Grand Palace, Bangkok, Thailand. Image courtesy of Tourism Authority of Thailand
Most of the ruling dynasties that once ruled over Southeast Asia may have gone the way of Ozymandias, but their glittering palaces remain. These stately homes used to house entire governments, maintaining the power of life and death over millions.
Today, Southeast Asia’s palaces may not have as much actual power as they used to wield, but they continue to impress the first-time visitor. Gilded roofs, spacious hallways and stern-looking guardian statues all combine to make these structures some of the region’s must-see places.
We asked some bloggers to describe their favorite palaces, and the answers did not disappoint.
Grand Palace, Bangkok, Thailand. Image courtesy of Craig Russell
Bangkok, Thailand’s Grand Palace
Craig Russell of No Real Plan (Facebook|Twitter|Instagram) will always rank Bangkok’s Grand Palace as first in his heart: “It was my first experience of a royal palace in South East Asia,” he recalls. “I had just landed in Thailand on the first stage of my round the world solo trip and my senses were already overrun with everything that Bangkok had to offer.”
The Grand Palace is tied up with the development of the monarchy in Thailand. Once the nerve center of the Thai autocracy, this sprawling complex of temples, palaces and gardens housed the King, his family and his government from its construction in 1782 to the abolition of the absolute monarchy by 1932.
Even today, the Grand Palace retains the ability to astonish. “I was struck with amazement by the sheer size of the place,” Craig says. The Temple of the Emerald Buddha (Wat Phra Kaew) and the Grand Palace’s Boromabiman Hall and Amarinda Hall are just a few of the structural highlights you’ll find here: “It is not just one building, but an entire complex that is over 200,000 square metres,” Craig tells us.
The Grand Palace is one of Bangkok’s most popular tourist destinations – Craig offers a few tips for first-time visitors. “I’d recommend getting there early to not only beat the crowds but to also beat the heat, as you are often outside wandering around,” he recommends. “And make sure you read up on the dress code first!”
Kanbawzathadi Palace, Bago, Myanmar. Image courtesy of Marya Sutimi.
Bago, Myanmar’s Kanbawzathadi Palace
“It was more like a spontaneous trip that I had with a guy that I used to date, who wasn’t an organized traveler,” Marya explains. “We only decided places to go by the time we arrived at the hotel and checked out their tourism magazine – we ended up going to Bago the next day as we saw an article about the city in it.”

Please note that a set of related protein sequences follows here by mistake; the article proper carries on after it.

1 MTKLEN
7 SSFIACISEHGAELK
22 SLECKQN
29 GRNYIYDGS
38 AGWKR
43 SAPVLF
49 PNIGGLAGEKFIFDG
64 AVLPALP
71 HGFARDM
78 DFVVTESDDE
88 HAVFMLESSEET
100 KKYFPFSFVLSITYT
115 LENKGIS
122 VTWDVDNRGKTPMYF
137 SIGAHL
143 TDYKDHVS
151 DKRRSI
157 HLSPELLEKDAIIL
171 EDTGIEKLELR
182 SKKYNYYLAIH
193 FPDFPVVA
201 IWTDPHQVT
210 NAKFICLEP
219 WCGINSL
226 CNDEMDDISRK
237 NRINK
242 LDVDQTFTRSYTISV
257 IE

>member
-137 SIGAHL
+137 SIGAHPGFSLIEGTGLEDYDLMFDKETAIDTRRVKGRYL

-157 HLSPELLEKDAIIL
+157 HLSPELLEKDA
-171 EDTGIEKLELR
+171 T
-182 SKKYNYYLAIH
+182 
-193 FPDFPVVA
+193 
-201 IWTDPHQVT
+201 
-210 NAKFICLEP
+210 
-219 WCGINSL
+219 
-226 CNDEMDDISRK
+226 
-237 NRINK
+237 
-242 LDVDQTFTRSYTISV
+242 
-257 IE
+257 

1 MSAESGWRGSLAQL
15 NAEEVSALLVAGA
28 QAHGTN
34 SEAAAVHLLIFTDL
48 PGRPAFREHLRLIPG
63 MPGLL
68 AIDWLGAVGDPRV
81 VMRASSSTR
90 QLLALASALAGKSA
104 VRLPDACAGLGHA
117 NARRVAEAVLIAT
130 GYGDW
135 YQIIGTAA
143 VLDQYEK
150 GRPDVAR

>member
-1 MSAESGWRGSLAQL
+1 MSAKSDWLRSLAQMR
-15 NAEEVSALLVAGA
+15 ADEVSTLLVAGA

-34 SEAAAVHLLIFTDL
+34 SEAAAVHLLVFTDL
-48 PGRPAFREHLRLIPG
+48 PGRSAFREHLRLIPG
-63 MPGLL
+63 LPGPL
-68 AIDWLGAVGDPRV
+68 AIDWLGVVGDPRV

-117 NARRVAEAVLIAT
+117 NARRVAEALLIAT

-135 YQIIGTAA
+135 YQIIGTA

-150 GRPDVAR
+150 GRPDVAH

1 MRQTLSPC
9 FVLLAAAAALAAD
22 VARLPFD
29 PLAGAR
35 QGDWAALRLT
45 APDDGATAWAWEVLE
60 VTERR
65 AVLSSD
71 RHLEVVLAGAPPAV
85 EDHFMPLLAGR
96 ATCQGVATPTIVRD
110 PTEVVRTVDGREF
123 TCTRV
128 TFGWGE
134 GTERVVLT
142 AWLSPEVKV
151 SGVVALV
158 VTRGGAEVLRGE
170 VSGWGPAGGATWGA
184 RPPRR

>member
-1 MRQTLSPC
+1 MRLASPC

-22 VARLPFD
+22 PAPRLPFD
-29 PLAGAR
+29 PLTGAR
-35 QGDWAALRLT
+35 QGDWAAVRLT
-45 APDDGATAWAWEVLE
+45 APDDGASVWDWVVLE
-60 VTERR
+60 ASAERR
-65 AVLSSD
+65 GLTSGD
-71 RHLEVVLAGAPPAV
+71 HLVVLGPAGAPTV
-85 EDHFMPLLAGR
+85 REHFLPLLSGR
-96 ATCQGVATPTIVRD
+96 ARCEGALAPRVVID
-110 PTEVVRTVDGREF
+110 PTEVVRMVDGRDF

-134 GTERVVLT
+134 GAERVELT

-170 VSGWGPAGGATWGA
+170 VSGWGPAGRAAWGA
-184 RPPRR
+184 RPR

The tour led the pair to Kanbawzathadi Palace, a reconstruction of a royal residence from one of Myanmar’s lost golden ages. “It was built by King Bayinnaung of the Taungoo dynasty, a vast empire that included much of present-day Burma, Thailand and parts of China,” Marya says. “The real palace was burnt down in 1599 during armed conflict, and the Burmese government only decided to rebuild the palace in the late 20th century.”
The original Palace had 76 main halls, but only a few have been reconstructed for tourists’ benefit – among them the Royal Lion Throne Hall and the Bhammayarthana Throne Hall. There are no artifacts visible from Bayinnaung’s day in these main halls. No statue, even, of the King himself: “there was only this cardboard standing figure,” she recalls. “It was a bit bittersweet to finally know the history behind the palace.”
A separate Nandawya Museum hosts the actual artifacts dug up from the palace grounds, including teak pillars dating back to the 16th century, old coins, and rusted swords. (The Lion Throne that originally took pride of place in the Lion Throne Hall stands in a museum in Yangon.)
Royal Palace in Phnom Penh, Cambodia. Image courtesy of Kristina Stamp.
Phnom Penh, Cambodia’s Royal Palace
Maptrotting‘s Kristina Stamp (Twitter|Facebook|Instagram) found Phnom Penh to be a “chilled and welcoming city full of wonderful things to see and do,” with the Royal Palace at the very center of the city’s charm.
“Surrounded by tall walls and adorned with beautiful gardens, the Royal Palace is still home to the King of Cambodia,” Kristina says. “We highly recommend including this National Museum in your Cambodia itinerary.”
Construction of the Palace began in 1866, coinciding with the beginning of the French Protectorate over the Kingdom. While the Inner Court and Throne Hall remain off limits, tourists can visit the rest of the Palace, including the Moonlight Pavilion and the Silver Pagoda.
Among the relics on site worth seeing, Kristina says, are “the Emerald Buddha and the 90kg golden Buddha Maitreya, encrusted with over 2,000 diamonds, it’s mesmerising!”
Kraton music pavilion, Yogyakarta, Indonesia. Image courtesy of Mike Aquino.
Yogyakarta, Indonesia’s Kraton
“It’s actually a walled city containing some 25,000 people, which in itself makes it unique and worthy of your visit,” Sarah tells us. “The city has shops, a market, cottage industries, mosques and schools. More than 1,000 of the residents are employed by the Sultan, who is also the governor of Yogyakarta and still lives here, in the innermost buildings.”